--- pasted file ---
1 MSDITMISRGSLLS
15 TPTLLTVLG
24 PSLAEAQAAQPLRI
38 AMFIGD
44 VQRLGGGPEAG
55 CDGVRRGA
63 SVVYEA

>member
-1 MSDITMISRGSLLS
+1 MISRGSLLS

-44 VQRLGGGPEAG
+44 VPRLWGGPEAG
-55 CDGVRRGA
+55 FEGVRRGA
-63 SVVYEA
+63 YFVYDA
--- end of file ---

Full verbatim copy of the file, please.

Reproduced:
1 MSDITMISRGSLLS
15 TPTLLTVLG
24 PSLAEAQAAQPLRI
38 AMFIGD
44 VQRLGGGPEAG
55 CDGVRRGA
63 SVVYEA

>member
-1 MSDITMISRGSLLS
+1 MISRGSLLS

-44 VQRLGGGPEAG
+44 VPRLWGGPEAG
-55 CDGVRRGA
+55 FEGVRRGA
-63 SVVYEA
+63 YFVYDA